None of these extreme qualities prevents someone from being an effective leader but they probably don’t help to build the trust and confidence that an effective leader needs. It may help someone to have one strong (but not extreme) personality trait, in creating a distinctive identity that followers may value, but many leaders are similar to the majority on all five dimensions. There is no distinctive personality type in defining an effective leader. What there is, however, is someone who recognises that people vary and don’t expect others to be like them. They acknowledge individual differences and allow for them. They seek to make the best of their own and others’ strengths and compensate for any weaknesses.
Values, attitudes and beliefs
Where effective leaders do stand out is in the clarity of their values, attitudes and beliefs. Values are the criteria we use for making moral judgements; attitudes are the perspective we have on the world; and beliefs are the set of principles that underpin both. One of the weaknesses of people who are at the extreme of agreeableness is that they seem to have no values, beliefs or attitudes of their own. They simply adopt those of the people they are with. It’s hard to believe in someone who seems to lack any moral depth, which is what this extreme agreeableness seems to imply. We respect those who believe in something (which doesn’t have to be a religious belief) and who are able and willing to make ethical judgements (about right and wrong). However, if someone is so dogmatic that they cannot accept that others have a different perspective, then they are seen as intolerant.
Leaders must have values to make judgements, especially difficult ones. They need to have a coherent set of beliefs and attitudes to ensure some consistency in their judgements, so that others know what they are likely to say in a particular situation. That doesn’t mean that they are not open to debate; they must be willing to listen to others’ points of view and acknowledge their legitimacy (if they are legitimate). They must be open to persuasion, but only where this doesn’t mean that they compromise their most significant values.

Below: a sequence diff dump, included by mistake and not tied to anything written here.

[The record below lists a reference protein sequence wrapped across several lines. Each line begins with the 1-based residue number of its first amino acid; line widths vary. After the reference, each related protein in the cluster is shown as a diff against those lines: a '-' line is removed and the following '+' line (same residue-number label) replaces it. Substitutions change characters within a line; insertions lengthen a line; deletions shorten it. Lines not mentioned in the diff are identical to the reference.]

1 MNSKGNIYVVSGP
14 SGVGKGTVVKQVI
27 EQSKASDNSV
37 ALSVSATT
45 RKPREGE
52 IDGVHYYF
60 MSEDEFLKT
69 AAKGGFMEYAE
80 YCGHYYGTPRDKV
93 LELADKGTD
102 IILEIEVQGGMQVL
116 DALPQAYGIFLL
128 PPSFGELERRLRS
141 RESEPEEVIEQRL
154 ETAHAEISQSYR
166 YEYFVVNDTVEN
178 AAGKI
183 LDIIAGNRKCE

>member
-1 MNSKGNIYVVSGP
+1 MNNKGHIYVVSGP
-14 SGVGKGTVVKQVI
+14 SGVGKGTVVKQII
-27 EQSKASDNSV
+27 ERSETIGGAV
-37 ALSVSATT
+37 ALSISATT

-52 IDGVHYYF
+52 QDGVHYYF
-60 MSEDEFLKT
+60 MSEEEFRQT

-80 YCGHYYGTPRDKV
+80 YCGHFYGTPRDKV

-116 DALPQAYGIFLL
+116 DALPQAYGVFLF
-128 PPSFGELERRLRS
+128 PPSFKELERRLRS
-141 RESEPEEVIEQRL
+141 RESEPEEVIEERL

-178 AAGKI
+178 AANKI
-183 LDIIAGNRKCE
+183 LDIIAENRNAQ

One characteristic of people who live by a clear set of values is that they act with integrity. Their behaviour consistently reflects the beliefs and values they espouse, even when this makes life harder than it might otherwise be. Integrity is one of the three cornerstones of leadership trust (along with competence and benevolence). Suffice to say, leaders who don’t behave with integrity aren’t trusted, and people without a clear set of values, attitudes and beliefs are less likely to be seen to have integrity.
In my time at the Institute of Leadership & Management and now, working with the Professional Development Centre, we have used the concept of ‘Being’ to encapsulate these personal qualities. Our emphasis has been less on an ‘ideal type’ that people should aspire to and more about being self-aware. Know who you are and why you think and behave the way you do. It’s only through knowing yourself that you can understand others. As well as making it easier to build strong relationships with those you lead, by understanding them and what makes them tick, understanding yourself makes it easier to question your actions and review their likely effectiveness.
So much of what we do is reactive – we respond to people and situations the way we have always done. Leaders must learn to be reflective and ask what is likely to be the best way to respond. By knowing their own personal qualities they will recognise that what seems to them to be the obvious reaction is actually the reaction that they feel most comfortable with, not necessarily the one most likely to bring about the best solution. Leaders are willing to step outside their comfort zone and behave in ways that are personally challenging. If a leader is to bring about real change in their organisations they often have to start with themselves.
‘If you always do what you have always done you will always get what you have always had.’
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David Pardey (davidpardey.com) has been working in the education and training system for nearly forty years. He has researched, written and taught about leadership and management extensively in the UK and internationally. His current focus is on what leaders and managers can learn from neuroscience about how we interact with the world and how that shapes our attitudes and behaviour.